For contrast imaging, an image-capture operation is generally performed once before the contrast imaging and once after the contrast imaging for the same examination session. In the mean_Ps system in this case, with respect to data before the contrast imaging, only data before the contrast imaging is used as reference data and the Psd of the reference data is estimated as the Ps, and with respect to data after the contrast imaging, reference data is obtained by also adding data before the contrast imaging to data after the contrast imaging and the Psd of the reference image is estimated as the Ps. Even when the two types of data have the same SNR, the data after the contrast imaging satisfies “Ps_SNRR=sqrt (2)=1.4”, thereby improving the SNR.

(6) Signals that Change Over Time

For digitalized data (audio and moving images) that change over time, the Ps is estimated using the Psd of reference data obtained by averaging data in a fixed time and is applied to processing-target data that are generated and that have a similar Ps distribution. Alternatively, a portion that does not change much over time is extracted and the Ps is applied to only the portion. In particular, for filtering in Fourier space, a translation in the Fourier space is a change in phase in the Fourier space, and thus, a change in Ps corresponding to the square of a signal value does not occur. Thus, the translation is robust relative to a certain level of motion. However, although the SNR improves by the use of a mere frame average, variations occur when there is motion.

(7) For Diffusion Tensor Imaging (DTI)

This example shows an application to DTI data and data in motion probing gradient (MPG) axes are averaged to reduce residual error of random noise.

FIG. 18 is a diagram showing an anisotropic property of diffusion.

The orientations of nerve fibers match each other in a longitudinal-axis direction in which the diffusion is large. λ1, λ2, and λ3 indicate the sizes of diffusion coefficients in decreasing order of size and V1, V2, and V3 indicates directions. Six parameters are computed for each voxel, and a parameter “flip angle (FA)” indicating an anisotropic property, tractography that expresses nerves by tracking the vector V1 in the longitudinal axis, and so on are imaged.

FIGS. 19 to 25 are views showing diffusion weighted images (DWIs) obtained by an FRWF.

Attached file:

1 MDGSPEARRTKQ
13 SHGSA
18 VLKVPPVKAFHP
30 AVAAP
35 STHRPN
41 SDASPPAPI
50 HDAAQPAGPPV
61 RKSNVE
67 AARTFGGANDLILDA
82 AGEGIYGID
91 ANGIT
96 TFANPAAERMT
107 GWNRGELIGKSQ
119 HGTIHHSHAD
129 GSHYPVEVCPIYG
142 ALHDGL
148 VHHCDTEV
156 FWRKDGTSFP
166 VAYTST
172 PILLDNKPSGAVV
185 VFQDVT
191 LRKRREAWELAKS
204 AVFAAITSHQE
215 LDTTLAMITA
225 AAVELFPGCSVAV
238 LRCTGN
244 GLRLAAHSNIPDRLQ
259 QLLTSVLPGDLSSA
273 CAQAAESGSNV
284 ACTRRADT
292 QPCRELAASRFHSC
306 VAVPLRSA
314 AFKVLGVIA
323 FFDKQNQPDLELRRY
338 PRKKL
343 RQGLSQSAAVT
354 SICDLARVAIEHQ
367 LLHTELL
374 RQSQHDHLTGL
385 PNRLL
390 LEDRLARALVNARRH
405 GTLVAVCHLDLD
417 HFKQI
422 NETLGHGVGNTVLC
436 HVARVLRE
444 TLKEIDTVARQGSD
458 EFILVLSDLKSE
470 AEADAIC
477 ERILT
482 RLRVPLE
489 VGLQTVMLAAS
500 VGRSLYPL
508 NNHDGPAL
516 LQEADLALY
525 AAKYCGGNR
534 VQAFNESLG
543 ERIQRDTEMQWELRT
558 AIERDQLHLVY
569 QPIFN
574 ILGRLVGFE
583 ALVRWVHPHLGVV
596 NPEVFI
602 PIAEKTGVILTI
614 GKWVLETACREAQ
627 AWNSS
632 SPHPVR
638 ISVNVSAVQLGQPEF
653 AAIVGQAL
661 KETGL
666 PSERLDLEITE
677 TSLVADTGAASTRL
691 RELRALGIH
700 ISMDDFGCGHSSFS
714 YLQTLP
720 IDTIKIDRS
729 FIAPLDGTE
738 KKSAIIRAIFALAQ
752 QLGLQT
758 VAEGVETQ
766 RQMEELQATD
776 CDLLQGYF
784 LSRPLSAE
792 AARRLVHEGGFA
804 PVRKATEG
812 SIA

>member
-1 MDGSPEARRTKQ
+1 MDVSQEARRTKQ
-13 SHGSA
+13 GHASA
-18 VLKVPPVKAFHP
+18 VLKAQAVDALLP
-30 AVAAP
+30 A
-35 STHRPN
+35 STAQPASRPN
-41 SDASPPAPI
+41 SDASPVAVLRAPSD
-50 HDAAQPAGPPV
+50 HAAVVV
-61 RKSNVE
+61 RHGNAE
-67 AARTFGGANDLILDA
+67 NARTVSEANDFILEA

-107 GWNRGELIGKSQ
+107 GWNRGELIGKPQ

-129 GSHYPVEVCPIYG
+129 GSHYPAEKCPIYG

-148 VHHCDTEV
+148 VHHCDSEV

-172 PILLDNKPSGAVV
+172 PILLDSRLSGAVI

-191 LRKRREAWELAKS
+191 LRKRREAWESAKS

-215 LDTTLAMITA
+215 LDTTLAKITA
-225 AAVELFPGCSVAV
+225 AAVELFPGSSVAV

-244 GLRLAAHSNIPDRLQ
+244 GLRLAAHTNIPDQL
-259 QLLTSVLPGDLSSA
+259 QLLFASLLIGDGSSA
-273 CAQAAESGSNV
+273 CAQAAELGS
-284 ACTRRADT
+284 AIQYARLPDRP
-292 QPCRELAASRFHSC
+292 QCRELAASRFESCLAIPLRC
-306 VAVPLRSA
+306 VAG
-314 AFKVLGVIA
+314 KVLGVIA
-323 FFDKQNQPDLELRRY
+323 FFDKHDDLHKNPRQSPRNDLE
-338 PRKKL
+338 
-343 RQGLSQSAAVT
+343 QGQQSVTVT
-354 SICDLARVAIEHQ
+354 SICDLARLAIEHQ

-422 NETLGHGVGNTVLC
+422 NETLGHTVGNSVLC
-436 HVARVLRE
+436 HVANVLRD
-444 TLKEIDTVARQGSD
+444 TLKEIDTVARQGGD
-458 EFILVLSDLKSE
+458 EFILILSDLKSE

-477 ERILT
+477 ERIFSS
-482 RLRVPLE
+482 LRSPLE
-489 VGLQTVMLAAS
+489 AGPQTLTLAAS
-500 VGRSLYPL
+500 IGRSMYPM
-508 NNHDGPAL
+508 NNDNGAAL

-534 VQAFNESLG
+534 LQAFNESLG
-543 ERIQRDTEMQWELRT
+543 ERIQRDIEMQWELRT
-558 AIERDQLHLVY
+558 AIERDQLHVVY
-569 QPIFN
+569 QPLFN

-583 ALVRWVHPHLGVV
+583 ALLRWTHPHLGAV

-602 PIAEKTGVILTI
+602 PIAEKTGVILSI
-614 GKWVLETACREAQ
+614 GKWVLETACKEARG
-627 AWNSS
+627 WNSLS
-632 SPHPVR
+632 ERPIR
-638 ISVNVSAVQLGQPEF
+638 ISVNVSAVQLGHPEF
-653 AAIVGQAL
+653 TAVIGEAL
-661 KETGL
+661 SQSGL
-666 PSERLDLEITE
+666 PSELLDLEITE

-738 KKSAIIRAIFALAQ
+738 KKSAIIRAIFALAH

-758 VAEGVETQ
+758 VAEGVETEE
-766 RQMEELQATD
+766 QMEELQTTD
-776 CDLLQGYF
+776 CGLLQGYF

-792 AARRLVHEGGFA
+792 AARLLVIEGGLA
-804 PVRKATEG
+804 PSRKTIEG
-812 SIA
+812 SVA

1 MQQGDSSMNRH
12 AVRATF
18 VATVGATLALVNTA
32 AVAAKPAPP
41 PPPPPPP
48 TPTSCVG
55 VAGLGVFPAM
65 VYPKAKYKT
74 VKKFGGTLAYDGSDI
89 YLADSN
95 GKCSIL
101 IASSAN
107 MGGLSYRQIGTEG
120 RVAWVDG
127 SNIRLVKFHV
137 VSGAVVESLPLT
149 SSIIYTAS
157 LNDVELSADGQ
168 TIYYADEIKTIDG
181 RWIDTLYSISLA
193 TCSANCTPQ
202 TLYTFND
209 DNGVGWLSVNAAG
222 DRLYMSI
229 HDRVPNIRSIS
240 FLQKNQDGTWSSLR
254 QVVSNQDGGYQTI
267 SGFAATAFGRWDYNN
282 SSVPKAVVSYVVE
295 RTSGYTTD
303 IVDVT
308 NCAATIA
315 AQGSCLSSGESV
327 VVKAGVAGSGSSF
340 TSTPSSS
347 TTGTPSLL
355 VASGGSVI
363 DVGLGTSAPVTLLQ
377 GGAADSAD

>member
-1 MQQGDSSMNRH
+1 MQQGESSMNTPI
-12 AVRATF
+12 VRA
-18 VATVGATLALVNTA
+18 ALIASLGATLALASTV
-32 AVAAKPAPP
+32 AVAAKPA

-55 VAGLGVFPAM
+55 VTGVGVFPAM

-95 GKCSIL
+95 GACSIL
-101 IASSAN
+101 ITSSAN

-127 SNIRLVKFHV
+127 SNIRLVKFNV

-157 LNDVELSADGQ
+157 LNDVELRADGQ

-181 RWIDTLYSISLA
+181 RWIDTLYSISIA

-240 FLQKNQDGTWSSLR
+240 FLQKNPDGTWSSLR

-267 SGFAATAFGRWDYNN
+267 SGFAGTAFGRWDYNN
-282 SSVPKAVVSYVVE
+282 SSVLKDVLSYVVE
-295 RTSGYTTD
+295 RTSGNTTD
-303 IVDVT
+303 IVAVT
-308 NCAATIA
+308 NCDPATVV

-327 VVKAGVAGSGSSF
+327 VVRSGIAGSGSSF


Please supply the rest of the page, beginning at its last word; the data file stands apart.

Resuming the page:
When the MPG direction is expressed by b (x, y, z), FIG. 19 shows a DWI in b0 (0, 0, 0), FIG. 20 shows a DWI in b1 (1, 1, 0), FIG. 21 shows a DWI in b2 (1, −1, 0), FIG. 22 shows a DWI in b3 (0, 1, 1), FIG. 23 shows a DWI in b4 (0, 1, −1), FIG. 24 shows a DWI in b5 (1, 0, 1), and FIG. 24 shows a DWI in b6 (−1, 0, 1).

FIGS. 26 to 29 show DWIs due to differences in Ps of the FRWF.

FIG. 26 shows an original DWI, which has not been subjected to noise recovery processing. FIG. 27 shows a DWI subjected to recovery processing using a FRWF based on the same_Ps. FIG. 28 shows a DWI subjected to recovery processing using a FRWF based on the mean_Ps. FIG. 29 shows a DWI subjected to recovery processing using a FRWF based on the ideal_Ps.

FIGS. 30 to 33 show FA maps due to a difference in Ps of the FRWF.

The images shown in FIGS. 30 to 33 are created from seven sets of images shown in FIGS. 19 to 25.

Specifically, the FA map shown in FIG. 30 has not been subjected to noise recovery processing, the FA map shown in FIG. 31 was subjected to recovery processing using a FRWF based on the same_Ps, the FA map shown in FIG. 32 was subjected to recovery processing using a FRWF based on mean_Ps, and the FA map shown in FIG. 33 was subjected to recovery processing using a FRWF based on the ideal_Ps.

FIG. 34 is a graph showing an improvement factor in the SNR when the WFs are used.

It can been seen that, compared to the same_Ps system, the mean_Ps system improves the RMSE, which is a numerical index indicating a difference between a visual image and an ideal image, to a level comparable to the case in which the ideal_Ps is used. The mean_Ps system is very effective method to readily improve the SNR of DTIs.

Compared to a typical method using the Psd of processing-target data as Ps, examples (1) to (7) described above can further improve the SNR of processing-target data while minimizing deterioration of the spatial resolution.

Examples (1) to (7) can not only be applied to typical Fourier space but also be applied to any space in which the frequency band is split, such as FREBAS space.

In addition, even compared to the same_Ps system in which processing-target data are smoothed to reduce the noise components of Ps, the mean_Ps system can reduce RMSE, which is an index indicating an error relative to ideal data. Further, optimum conditions of the parameters do not depend on data. Thus, in the mean_Ps system, when the Ps_SNRR of reference data used as the Ps of the WF satisfies a predetermined criterion, the RMSE is saturated and thus the robustness for condition setting is large. Thus, it is possible to use a WF equation based on the theory that the Ps does not contain noise when a predetermined criterion of the Ps_SNRR is satisfied. Thus, since a scheme in which the Ps_SNRR of the reference data is measured and is compared with a predetermined criterion for the Ps_SNRR to thereby select an optimum filter form is provided, automation is possible.

Typically, in the different_Ps system, data different from processing-target data is required. For application to cases in which multiple pieces of data are acquired for the same target, for example, for cases in which data of different parameters in T1 weighting (T1W), T2W, proton W, and so on in dynamic study, load testing (such as f-MRI), and MRI are acquired, it is sufficient to determine the data different from processing-target data by averaging already available data, which does not require additional acquisition of reference data for estimating the Ps.